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Seven memorable Virgin Mobile FreeFest moments

Virgin Mobile FreeFest's launch in 2009 at the height of the recession -- that great economic Dark Age that seemed to disproportionately hit young adults -- felt like a generous graduation gift from some deep-pocketed Daddy Warbucks. Weezer, St. Vincent, Wale and Public Enemy would play, and nobody would have to pay.

It is with some shame that we have to admit that in recent years, like ungrateful children, we started to expect the free party and secretly hated the feeling of 50,000 people descending on a space built for about 20,000. We rolled our eyes a little at the weird constellation of lesser acts who seemed to fill the dead space on the bill.

But with the news that there would be no FreeFest in 2014, we couldn't help but feel nostalgic for all the good times that were had. Below are a few of our favorite festival memories.

Jack White headlined the Pavilion Stage in 2012. (Photo by Kyle Gustafson for The Washington Post)

Weezer, 2009

The 2009 festival was headlined by Rivers Cuomo and Co., who are still best remembered for their pounding aural assaults of the mid-1990s. But who could complain, argued The Post's David Malitz, when it was free? Of Weezer's performance, he later wrote: "For a band that so often seems to exist only to infuriate, Weezer played a nearly perfect set ... Lots of hits, no dead spots, overwhelmingly loud and crunchy, done in an hour."

LCD Soundsystem, 2010

A year later, James Murphy's prescient electro-rock act called it quits. But first, they delivered a show at FreeFest that was everything it should have been. From The Post: "Great big music festivals should end with great big bands performing great big songs for great big crowds gathered beneath great big disco balls. Such was the case when LCD Soundsystem headlined the 2010 Virgin Mobile FreeFest at Merriweather Post Pavilion on Saturday night, offering a 90-minute grand finale that spliced together rock-and-roll's bombast and disco's invincible pulse."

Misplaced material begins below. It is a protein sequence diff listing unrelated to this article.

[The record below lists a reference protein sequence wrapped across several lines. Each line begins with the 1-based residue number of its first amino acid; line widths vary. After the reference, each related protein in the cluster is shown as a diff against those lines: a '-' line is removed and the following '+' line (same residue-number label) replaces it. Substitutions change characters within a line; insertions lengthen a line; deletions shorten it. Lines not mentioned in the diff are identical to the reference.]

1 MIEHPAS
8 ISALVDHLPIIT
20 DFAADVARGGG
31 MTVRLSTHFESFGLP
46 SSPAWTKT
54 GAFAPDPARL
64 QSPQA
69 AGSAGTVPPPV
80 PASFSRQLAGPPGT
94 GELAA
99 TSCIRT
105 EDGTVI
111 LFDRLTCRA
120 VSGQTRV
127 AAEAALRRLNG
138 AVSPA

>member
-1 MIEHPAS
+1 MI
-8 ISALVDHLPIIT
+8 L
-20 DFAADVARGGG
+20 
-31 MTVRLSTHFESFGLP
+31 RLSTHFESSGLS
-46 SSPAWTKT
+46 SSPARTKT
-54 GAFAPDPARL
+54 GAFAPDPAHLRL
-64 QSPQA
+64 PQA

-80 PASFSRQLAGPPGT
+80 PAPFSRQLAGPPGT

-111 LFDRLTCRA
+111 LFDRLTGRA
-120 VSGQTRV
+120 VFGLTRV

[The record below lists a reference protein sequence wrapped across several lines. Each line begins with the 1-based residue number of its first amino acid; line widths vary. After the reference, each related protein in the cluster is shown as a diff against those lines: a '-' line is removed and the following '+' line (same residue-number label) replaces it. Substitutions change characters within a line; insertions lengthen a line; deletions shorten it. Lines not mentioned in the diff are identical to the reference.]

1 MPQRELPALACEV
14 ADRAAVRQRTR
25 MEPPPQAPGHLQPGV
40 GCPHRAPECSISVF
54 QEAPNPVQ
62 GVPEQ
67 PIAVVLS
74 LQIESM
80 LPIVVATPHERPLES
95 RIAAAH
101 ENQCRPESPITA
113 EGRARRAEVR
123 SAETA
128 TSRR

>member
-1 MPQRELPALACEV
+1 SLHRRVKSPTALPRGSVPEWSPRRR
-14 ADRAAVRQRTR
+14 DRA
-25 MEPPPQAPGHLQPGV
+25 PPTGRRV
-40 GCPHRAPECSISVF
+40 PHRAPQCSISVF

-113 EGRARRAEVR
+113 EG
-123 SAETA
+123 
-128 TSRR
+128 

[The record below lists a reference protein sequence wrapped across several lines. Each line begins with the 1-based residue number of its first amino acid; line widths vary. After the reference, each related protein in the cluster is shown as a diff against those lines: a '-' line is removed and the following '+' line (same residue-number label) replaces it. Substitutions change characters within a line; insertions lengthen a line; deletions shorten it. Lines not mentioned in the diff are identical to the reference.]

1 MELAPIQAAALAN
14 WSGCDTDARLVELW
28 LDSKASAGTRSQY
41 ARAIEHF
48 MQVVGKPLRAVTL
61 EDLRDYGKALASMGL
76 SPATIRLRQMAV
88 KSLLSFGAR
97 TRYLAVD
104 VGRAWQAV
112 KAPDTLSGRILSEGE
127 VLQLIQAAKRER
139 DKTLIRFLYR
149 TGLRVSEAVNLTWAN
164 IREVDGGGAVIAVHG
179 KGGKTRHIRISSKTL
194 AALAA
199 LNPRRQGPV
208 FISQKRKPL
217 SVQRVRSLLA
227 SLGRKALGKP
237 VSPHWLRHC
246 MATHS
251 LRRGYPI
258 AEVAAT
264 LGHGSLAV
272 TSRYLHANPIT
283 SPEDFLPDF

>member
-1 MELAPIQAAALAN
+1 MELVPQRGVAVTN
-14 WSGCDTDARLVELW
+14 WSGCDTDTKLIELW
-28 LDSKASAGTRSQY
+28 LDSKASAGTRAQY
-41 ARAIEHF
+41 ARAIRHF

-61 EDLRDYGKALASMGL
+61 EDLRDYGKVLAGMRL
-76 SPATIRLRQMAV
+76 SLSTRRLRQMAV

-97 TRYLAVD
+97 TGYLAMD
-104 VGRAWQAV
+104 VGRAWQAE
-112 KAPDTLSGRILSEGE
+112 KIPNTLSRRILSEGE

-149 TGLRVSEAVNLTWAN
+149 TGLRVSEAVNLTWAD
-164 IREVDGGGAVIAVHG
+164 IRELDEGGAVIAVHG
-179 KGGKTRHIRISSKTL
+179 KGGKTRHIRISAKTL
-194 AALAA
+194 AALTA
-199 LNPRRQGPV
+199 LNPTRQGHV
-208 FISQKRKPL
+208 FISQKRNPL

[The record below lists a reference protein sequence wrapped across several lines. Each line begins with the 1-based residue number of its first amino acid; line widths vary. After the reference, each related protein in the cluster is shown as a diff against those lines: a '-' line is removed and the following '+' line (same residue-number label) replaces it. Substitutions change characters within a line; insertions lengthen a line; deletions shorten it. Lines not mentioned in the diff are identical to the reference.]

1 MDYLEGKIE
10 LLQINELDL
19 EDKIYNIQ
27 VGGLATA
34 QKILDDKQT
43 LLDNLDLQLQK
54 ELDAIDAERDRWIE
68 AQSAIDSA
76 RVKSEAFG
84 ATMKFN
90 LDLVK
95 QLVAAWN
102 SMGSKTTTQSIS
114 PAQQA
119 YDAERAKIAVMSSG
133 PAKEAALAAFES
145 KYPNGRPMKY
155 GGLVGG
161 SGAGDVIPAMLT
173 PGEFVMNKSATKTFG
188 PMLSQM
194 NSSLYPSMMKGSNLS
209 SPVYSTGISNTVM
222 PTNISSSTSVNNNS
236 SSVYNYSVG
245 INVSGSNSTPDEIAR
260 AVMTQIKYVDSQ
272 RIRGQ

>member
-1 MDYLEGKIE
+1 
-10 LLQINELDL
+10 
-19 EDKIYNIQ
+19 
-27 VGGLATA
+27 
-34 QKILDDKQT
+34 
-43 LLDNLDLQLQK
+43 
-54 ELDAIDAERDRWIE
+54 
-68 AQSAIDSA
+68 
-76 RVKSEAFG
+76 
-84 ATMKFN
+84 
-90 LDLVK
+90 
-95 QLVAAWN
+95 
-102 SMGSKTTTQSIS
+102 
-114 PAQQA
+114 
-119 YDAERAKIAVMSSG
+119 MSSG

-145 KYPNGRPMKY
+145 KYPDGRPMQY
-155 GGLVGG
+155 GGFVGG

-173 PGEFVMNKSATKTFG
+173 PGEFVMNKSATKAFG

Pavement, 2010

After a much-hyped, beyond-sold-out string of shows in New York, indie rock's moodiest slackers capped off their reunion week in Columbia. That's right, Columbia. Wrote Post pop music critic Chris Richards: "The beloved indie vets performed to gobs of empty seats in the pavilion and plenty of open space up on the lawn, making this big comeback an oddly intimate affair. A few hundred die-hards gathered up front and sang along to 'Cut Your Hair,' 'Gold Soundz' and 'Summer Babe' with the pent-up enthusiasm they've been harboring for 11 years."

COLUMBIA, MD - SEPTEMBER 25th, 2010: Reunited after a 10-year hiatus, Pavement played a carrer-spanning set at the 2010 Virgin Mobile FreeFest at Merriweather Post Pavilion. (Photo by Kyle Gustafson/For The Washington Post)

T.I., 2010

The rapper didn't show up, and Die Antwoord also canceled, perhaps leading M.I.A. to think she didn't have to hurry up and play her set.

Patti Smith, 2011

On the eve of the 10th anniversary of the Sept. 11 terrorist attacks, the punk poetess did what she does so well and managed to get FreeFest's party crowd thinking about the world around them.  "She was greeted with a mixed cocktail of boos and applause when she referred to John Walker Lindh as 'the Bush administration’s scapegoat,'" wrote  Richards. But she countered with this gem: “Remember who you were September 10th.”

Skrillex, 2012

It was at perhaps the peak of dubstep that Sonny Moore let the bass drop for 90 straight minutes, almost twice as long as putative headliner Jack White played.

Sky Ferreira, 2013

Days after an arrest on drug charges, the singer turned up as promised at FreeFest and proceeded to sing like a woman on a mission to prove her detractors wrong. (Women, from M.I.A. to Joan Jett, have always been fairly well represented on the FreeFest bill, a fact that we won't let go unnoticed.) And oh, yes, the downpour that would leave everyone soggy and slipping hadn't yet begun.

Sky Ferreira at  Virgin FreeFest 2013 at Merriweather Mobile Post Pavilion. (Josh Sisk for The Washington Post)
Lavanya Ramanathan is a features reporter for Style.



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